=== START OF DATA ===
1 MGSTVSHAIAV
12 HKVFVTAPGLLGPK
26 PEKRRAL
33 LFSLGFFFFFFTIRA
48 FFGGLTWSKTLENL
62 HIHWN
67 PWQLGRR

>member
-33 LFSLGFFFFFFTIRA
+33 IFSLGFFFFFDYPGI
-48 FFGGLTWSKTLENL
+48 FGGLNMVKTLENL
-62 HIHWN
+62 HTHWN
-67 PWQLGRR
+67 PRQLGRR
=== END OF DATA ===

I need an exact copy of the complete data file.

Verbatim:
1 MGSTVSHAIAV
12 HKVFVTAPGLLGPK
26 PEKRRAL
33 LFSLGFFFFFFTIRA
48 FFGGLTWSKTLENL
62 HIHWN
67 PWQLGRR

>member
-33 LFSLGFFFFFFTIRA
+33 IFSLGFFFFFDYPGI
-48 FFGGLTWSKTLENL
+48 FGGLNMVKTLENL
-62 HIHWN
+62 HTHWN
-67 PWQLGRR
+67 PRQLGRR